Tuesday 17 September 2019

Veteran republican Sean Garland passes away aged 84

Veteran Republican Sean Garland had been accused by the US of being part of a massive counterfeiting operation
Veteran Republican Sean Garland had been accused by the US of being part of a massive counterfeiting operation
Independent.ie Newsdesk

Independent.ie Newsdesk

VETERAN left-wing Irish republican Sean Garland has died aged 84.

A former president of the Workers’ Party in Ireland, he had also been an active IRA member in the 1950s and later the Official IRA.

The Workers Party said he had been "an inspiration to all of his comrades".

Known as a man of iron ideology, even the fall of the Berlin wall did not deflect him from his commitment to communism.

In the 1950s he joined the IRA, and infiltrated the British Army to procure arms, successfully seizing guns from a barracks.

In his own words, he was "actively involved in organising and participating in a number of major operations from 1955-56".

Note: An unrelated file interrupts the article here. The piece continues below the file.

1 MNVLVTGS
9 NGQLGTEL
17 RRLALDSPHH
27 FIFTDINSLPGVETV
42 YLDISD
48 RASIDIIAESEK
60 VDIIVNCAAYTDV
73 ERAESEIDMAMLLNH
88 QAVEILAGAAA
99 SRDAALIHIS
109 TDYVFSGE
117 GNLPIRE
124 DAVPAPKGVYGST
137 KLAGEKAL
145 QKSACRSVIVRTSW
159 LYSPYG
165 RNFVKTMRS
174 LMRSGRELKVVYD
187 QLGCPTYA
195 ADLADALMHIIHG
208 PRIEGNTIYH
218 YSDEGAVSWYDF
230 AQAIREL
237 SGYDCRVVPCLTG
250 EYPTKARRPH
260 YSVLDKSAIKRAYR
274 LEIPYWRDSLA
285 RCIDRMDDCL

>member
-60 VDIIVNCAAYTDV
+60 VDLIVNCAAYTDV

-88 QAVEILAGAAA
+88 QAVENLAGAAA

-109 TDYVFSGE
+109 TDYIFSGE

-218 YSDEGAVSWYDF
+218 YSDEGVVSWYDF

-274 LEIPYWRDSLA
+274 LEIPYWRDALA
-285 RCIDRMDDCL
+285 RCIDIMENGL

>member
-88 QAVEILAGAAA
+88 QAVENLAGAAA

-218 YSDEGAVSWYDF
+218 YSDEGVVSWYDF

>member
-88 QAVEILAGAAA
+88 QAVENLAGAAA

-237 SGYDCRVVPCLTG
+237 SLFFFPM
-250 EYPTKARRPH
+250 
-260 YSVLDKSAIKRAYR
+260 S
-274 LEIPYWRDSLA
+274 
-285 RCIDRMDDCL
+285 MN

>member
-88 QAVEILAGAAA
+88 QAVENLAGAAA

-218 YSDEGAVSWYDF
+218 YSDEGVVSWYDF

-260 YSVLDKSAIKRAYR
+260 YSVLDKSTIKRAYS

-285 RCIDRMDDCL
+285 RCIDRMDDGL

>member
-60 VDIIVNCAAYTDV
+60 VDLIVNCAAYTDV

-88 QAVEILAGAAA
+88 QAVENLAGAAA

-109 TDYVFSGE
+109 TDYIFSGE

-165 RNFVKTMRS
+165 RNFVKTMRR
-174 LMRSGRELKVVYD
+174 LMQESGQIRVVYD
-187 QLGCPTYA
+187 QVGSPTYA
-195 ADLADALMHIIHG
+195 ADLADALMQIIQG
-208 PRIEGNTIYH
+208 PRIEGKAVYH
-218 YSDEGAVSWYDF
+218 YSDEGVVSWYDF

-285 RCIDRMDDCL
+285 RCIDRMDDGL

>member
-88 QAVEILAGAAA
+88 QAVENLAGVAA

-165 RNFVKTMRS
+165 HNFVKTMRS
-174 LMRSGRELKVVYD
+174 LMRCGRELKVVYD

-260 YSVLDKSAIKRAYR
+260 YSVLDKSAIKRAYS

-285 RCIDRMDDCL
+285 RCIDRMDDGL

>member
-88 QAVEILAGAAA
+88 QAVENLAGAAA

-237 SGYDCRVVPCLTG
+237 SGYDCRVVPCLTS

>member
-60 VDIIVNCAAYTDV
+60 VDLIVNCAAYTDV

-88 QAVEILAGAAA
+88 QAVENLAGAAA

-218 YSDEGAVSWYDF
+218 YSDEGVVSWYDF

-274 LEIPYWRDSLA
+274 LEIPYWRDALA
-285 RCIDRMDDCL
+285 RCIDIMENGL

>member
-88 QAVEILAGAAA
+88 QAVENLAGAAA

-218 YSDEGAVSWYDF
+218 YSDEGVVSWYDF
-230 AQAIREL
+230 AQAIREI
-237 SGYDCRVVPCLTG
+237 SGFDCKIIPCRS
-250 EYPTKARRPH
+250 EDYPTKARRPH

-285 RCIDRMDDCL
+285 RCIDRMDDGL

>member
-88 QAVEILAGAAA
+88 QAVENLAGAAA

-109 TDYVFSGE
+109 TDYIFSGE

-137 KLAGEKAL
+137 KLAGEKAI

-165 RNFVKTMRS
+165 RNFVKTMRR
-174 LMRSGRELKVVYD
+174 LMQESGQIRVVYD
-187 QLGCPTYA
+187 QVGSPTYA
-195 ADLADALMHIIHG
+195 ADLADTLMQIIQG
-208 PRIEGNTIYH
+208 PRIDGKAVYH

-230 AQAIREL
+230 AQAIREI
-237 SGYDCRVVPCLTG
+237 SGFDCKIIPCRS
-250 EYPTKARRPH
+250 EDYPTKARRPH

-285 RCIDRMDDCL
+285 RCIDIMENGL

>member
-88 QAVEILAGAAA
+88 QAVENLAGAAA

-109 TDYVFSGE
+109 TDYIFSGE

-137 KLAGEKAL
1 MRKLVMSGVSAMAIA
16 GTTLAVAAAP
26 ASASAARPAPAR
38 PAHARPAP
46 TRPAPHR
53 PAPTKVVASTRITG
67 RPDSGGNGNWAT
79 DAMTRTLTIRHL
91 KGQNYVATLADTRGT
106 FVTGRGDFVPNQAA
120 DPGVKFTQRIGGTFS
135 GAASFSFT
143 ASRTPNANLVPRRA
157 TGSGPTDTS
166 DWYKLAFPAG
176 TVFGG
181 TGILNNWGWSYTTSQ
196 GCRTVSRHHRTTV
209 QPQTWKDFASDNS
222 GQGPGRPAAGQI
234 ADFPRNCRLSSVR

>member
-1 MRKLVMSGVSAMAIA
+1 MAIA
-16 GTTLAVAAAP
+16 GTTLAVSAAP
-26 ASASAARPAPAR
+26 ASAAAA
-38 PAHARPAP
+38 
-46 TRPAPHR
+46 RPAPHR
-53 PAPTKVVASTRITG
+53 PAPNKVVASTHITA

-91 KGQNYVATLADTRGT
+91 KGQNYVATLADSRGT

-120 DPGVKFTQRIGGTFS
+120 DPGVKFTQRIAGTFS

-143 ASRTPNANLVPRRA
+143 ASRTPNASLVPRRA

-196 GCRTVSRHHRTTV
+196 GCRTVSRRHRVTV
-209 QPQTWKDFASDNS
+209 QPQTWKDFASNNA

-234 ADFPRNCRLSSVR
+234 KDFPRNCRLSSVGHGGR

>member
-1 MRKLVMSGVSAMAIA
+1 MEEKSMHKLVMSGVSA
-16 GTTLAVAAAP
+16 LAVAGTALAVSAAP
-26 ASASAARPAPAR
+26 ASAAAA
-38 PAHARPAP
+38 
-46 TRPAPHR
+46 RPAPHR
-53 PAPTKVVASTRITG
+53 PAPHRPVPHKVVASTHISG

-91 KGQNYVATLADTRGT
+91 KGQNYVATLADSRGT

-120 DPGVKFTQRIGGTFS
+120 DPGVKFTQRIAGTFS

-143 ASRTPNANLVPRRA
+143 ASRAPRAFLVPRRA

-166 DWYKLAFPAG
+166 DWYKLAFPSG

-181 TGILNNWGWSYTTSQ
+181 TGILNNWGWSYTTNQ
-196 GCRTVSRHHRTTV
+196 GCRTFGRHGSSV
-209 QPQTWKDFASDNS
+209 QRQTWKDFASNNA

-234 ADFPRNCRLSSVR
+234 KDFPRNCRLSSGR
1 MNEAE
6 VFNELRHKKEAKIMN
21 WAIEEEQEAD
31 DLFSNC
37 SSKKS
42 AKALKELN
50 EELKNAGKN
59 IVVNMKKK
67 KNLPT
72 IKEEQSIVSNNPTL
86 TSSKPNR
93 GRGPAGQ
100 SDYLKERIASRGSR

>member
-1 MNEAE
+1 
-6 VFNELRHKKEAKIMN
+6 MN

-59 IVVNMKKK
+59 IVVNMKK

The most famous of these was when he led an IRA squad that attacked a police station in Co Fermanagh where two IRA men, Sean South and Fergal O’Hanlon, were shot dead. Garland was seriously wounded.

When the IRA split into traditional and Marxist factions in the late 1960s, he opposed the "narrow nationalism" of the Provisionals and pursued a left-wing political path as one of the leaders of the Official IRA.

That group announced a ceasefire in 1972, but for years remained intermittently involved in violence.

In particular, it was embroiled in a series of often lethal feuds with the mainstream IRA and other republican splinter groups.

Born in Dublin in 1934, Garland was arrested in Northern Ireland in 2005 on the foot of an extradition warrant from US authorities.

They wanted to question him about the laundering of high quality counterfeit $100 bill produced in North Korea.

It was alleged he had transported the ‘superdollars’ from North Korean embassies abroad for distribution in Ireland.

Garland was arrested while attending the Workers’ Party ard fheis in Belfast. He denied the charges but jumped bail, fleeing to the Republic. In 2011, a Dublin court refused to extradite him to the US.

Belfast Telegraph

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